Mason Budget Hearing, Round 2

The unannounced December 1 Mason budget hearing was pretty much a more detailed version of the first hearing. Exception was that this time Wally Brown, the building maintenance head was present and Road Agent Lizotte was not.

Much interest was generated by the cost of the rented outhouse at the ball field. Currently this costs $110/month, but the number of months it is there (4 or 5) or which year the last bill actually comes in, caused a bit of confusion.

A repeat proposed warrant article of $2,000 for the upcoming 250th anniversary of the town generated a question by newly appointed advisory financial committee member Alford. Was there an actual dollar goal for this fund or was the town “just putting away money for the sake of putting away money?” The selectmen agreed that it might be a good idea for the recreation committee to actually create a plan.

The conservation commission line items caused a bit of confusion for Mr. Alford. We have to say that we agree, the town conservation finances as presented in the 2012, 2013 and 2014 annual reports are hugely inconsistent because they hinge in part on current use penalties that the town transfers to the conservation commission.

The conservation commission is also an independent budgeting entity and allowed to maintain its funds across annual town budget cycles. What the commission does with this money is reported in their section of the annual report, not in the town budget. It’s complicated.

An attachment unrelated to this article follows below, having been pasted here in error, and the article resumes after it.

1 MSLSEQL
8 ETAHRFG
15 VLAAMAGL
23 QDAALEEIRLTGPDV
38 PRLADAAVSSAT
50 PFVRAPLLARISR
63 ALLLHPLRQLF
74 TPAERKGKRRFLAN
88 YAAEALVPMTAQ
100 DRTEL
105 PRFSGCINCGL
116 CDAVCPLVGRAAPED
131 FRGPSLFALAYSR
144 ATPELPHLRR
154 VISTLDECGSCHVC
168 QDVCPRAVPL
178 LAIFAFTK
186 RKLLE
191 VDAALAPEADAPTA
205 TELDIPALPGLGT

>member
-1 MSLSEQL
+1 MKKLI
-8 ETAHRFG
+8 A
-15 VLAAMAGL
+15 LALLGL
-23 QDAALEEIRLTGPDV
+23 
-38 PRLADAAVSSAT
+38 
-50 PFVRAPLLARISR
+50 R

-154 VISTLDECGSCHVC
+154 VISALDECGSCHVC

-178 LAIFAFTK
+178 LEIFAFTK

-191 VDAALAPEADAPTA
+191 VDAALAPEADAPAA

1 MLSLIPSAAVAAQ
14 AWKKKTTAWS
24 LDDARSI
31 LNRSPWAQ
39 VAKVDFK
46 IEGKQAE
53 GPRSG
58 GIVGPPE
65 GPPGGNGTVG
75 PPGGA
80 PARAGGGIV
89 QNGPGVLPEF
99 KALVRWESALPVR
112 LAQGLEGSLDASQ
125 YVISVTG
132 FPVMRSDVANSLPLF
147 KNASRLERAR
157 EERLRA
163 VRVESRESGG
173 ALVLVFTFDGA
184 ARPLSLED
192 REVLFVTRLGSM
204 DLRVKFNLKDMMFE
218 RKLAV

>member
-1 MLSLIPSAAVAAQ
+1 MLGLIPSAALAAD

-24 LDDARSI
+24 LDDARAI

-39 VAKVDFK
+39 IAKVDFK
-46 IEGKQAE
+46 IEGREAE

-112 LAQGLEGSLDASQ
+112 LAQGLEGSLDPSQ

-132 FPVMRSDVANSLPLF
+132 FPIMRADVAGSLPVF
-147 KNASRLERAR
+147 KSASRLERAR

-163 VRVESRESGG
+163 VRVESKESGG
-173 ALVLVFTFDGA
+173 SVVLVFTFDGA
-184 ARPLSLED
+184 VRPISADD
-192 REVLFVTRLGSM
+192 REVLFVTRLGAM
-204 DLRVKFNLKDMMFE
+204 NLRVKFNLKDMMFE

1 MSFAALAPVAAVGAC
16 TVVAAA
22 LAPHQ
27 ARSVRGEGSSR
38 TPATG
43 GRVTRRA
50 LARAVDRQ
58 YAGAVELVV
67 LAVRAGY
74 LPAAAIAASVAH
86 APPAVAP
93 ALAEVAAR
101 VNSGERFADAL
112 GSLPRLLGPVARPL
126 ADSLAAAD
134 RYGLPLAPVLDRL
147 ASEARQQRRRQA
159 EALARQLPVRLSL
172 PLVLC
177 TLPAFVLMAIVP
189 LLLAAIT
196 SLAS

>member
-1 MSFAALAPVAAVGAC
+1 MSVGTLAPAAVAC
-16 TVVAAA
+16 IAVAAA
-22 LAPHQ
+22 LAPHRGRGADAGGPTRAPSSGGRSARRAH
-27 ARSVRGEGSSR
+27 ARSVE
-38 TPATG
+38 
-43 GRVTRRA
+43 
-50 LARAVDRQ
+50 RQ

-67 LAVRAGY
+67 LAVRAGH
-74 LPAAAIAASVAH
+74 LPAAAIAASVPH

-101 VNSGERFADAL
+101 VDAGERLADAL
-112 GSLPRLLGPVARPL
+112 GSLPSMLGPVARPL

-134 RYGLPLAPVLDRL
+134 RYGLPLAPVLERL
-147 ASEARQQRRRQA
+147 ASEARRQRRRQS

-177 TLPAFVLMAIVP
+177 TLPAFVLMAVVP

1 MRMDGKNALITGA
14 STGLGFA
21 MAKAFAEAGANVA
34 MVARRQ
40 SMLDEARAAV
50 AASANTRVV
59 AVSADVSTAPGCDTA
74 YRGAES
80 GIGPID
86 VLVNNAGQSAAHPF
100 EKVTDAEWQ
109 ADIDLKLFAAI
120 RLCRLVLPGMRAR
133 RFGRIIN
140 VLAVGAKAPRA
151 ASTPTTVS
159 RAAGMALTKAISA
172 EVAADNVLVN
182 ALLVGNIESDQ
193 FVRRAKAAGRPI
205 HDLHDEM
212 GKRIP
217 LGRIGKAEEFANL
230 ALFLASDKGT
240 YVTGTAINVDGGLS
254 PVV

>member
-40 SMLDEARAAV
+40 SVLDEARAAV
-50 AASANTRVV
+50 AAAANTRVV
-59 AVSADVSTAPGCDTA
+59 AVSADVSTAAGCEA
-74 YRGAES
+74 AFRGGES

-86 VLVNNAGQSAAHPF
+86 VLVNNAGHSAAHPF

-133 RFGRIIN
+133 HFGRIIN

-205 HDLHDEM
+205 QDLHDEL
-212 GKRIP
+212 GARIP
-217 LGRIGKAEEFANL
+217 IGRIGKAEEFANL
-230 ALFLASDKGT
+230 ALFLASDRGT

The selectmen indicated that the auditor flagged two similar funds this year; the forestry committee and the recreation committee that have not consistently reported the status of their funds in town reports. Current research indicates that $9,600 of Forestry Committee Funds were transfered to the town for the purposes outlined in warrant article 9 at the March 2012 annual meeting. But then nothing happened.

Rail Road Trail maintenance has been haphazard recentlyly due to the unreliability of current use penalties during “the property value crash”. This may be partially the reason for failure to spend the $9,600 since that project was to be shared between Forestry and Conservation. So now there’s a question of how to get that money, which has been swallowed by the general fund, back to the Forestry Committee.

And the selectmen once again refused to release an initial audit, which has been done for 2015, but still not approved by them; so further reporting at this stage would be speculation.

Tax Collector/Town Clerk Deb Morrison presented with more detail a proposal to change her office hours to align with those available at NHDMV. This is mostly a matter of small adjustments to the current hours, but also adds an additional day. She is proposing to offset much of the increase in her salary line item with a reduction of the deputy Tax Collector/Town Clerk hours. The selectmen agreed in principle with the realignment of hours, but did note that it would look like a 30% increase in her line item.

The selectmen reserved the right to adjust the final Tax Collector/Town Clerk number as they have still not settled on what salary adjustments for the other departments would be. Since salaries are a major component of the town budget there is still no bottom line for the entire proposed budget. A final number might have to wait until the advertised hearing currently scheduled for January 26.